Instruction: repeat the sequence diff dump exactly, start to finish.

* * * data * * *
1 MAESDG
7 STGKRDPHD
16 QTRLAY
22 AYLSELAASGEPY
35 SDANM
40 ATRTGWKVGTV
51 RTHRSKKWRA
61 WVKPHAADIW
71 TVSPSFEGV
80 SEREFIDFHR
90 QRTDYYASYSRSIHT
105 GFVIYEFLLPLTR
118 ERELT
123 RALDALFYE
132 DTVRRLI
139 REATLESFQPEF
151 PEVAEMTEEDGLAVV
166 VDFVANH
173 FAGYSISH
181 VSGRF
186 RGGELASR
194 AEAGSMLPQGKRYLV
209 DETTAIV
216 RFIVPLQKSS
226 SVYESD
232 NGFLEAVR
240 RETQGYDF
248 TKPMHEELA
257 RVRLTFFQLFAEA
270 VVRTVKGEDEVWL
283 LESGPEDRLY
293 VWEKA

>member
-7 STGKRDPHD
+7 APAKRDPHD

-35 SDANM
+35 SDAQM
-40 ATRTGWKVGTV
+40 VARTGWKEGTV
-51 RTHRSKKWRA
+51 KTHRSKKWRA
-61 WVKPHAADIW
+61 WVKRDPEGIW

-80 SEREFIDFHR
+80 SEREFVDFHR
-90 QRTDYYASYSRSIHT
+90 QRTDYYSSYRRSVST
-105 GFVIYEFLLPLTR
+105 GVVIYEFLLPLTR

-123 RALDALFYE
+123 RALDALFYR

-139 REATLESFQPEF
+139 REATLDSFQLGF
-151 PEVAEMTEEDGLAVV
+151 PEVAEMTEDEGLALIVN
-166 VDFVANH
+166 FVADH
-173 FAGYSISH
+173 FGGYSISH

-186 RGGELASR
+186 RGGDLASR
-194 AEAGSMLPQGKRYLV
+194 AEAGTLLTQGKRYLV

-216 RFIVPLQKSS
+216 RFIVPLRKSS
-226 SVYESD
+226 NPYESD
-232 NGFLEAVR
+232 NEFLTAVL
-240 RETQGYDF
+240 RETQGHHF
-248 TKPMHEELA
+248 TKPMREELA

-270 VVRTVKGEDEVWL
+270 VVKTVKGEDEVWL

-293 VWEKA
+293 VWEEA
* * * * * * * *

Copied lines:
1 MAESDG
7 STGKRDPHD
16 QTRLAY
22 AYLSELAASGEPY
35 SDANM
40 ATRTGWKVGTV
51 RTHRSKKWRA
61 WVKPHAADIW
71 TVSPSFEGV
80 SEREFIDFHR
90 QRTDYYASYSRSIHT
105 GFVIYEFLLPLTR
118 ERELT
123 RALDALFYE
132 DTVRRLI
139 REATLESFQPEF
151 PEVAEMTEEDGLAVV
166 VDFVANH
173 FAGYSISH
181 VSGRF
186 RGGELASR
194 AEAGSMLPQGKRYLV
209 DETTAIV
216 RFIVPLQKSS
226 SVYESD
232 NGFLEAVR
240 RETQGYDF
248 TKPMHEELA
257 RVRLTFFQLFAEA
270 VVRTVKGEDEVWL
283 LESGPEDRLY
293 VWEKA

>member
-7 STGKRDPHD
+7 APAKRDPHD

-35 SDANM
+35 SDAQM
-40 ATRTGWKVGTV
+40 VARTGWKEGTV
-51 RTHRSKKWRA
+51 KTHRSKKWRA
-61 WVKPHAADIW
+61 WVKRDPEGIW

-80 SEREFIDFHR
+80 SEREFVDFHR
-90 QRTDYYASYSRSIHT
+90 QRTDYYSSYRRSVST
-105 GFVIYEFLLPLTR
+105 GVVIYEFLLPLTR

-123 RALDALFYE
+123 RALDALFYR

-139 REATLESFQPEF
+139 REATLDSFQLGF
-151 PEVAEMTEEDGLAVV
+151 PEVAEMTEDEGLALIVN
-166 VDFVANH
+166 FVADH
-173 FAGYSISH
+173 FGGYSISH

-186 RGGELASR
+186 RGGDLASR
-194 AEAGSMLPQGKRYLV
+194 AEAGTLLTQGKRYLV

-216 RFIVPLQKSS
+216 RFIVPLRKSS
-226 SVYESD
+226 NPYESD
-232 NGFLEAVR
+232 NEFLTAVL
-240 RETQGYDF
+240 RETQGHHF
-248 TKPMHEELA
+248 TKPMREELA

-270 VVRTVKGEDEVWL
+270 VVKTVKGEDEVWL

-293 VWEKA
+293 VWEEA